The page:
Controlling Measles through Politics and Policy

Research output: Contribution to journalComment/debate

1 Scopus citations

Abstract

Vaccination is one of history's most successful public health interventions. Since 2000, vaccination campaigns against measles, which is highly contagious but preventable through the measles-mumps-rubella (MMR) vaccine, have reduced both the global incidence of the disease and measles deaths by 80 percent. However, progress toward measles elimination has slid backward in several previously well-protected global regions. With more communities below or at risk of falling below the 95 percent immunization rates required for herd immunity—due more and more to vaccine skepticism and declination rather than lack of access—many U.S. states and countries must reappraise their vaccination policies and programs.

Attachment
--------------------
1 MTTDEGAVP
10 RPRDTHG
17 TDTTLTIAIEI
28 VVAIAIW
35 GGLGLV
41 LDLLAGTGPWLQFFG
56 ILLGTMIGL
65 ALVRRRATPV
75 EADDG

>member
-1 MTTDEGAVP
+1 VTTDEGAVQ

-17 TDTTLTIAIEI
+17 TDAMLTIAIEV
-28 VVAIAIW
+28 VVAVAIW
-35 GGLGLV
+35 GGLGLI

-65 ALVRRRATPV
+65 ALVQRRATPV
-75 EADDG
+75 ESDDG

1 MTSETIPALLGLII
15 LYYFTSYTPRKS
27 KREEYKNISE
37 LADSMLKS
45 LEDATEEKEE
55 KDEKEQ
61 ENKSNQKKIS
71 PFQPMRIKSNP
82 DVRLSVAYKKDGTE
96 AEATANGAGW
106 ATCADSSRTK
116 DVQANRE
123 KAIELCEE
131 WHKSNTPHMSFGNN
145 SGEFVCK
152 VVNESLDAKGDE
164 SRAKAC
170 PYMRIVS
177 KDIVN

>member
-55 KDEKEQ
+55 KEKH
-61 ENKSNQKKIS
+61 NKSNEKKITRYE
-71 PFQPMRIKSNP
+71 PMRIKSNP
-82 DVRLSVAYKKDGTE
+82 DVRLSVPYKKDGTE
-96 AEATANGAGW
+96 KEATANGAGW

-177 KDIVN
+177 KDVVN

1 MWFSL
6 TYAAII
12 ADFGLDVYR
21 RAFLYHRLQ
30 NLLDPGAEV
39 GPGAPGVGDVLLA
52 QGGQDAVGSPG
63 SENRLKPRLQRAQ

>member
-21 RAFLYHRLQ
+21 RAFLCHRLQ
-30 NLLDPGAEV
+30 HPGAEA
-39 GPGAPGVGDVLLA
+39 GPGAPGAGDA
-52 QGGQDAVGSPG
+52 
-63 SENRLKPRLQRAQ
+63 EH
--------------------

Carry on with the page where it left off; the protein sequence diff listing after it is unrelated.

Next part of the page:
Original languageEnglish (US)
Pages (from-to)8-9
Number of pages2
JournalHastings Center Report
Volume49
Issue number3
DOIs
StatePublished - May 1 2019

ASJC Scopus subject areas

  • Health(social science)
  • Issues, ethics and legal aspects
  • Philosophy
  • Health Policy

Fingerprint Dive into the research topics of 'Controlling Measles through Politics and Policy'. Together they form a unique fingerprint.

  • Cite this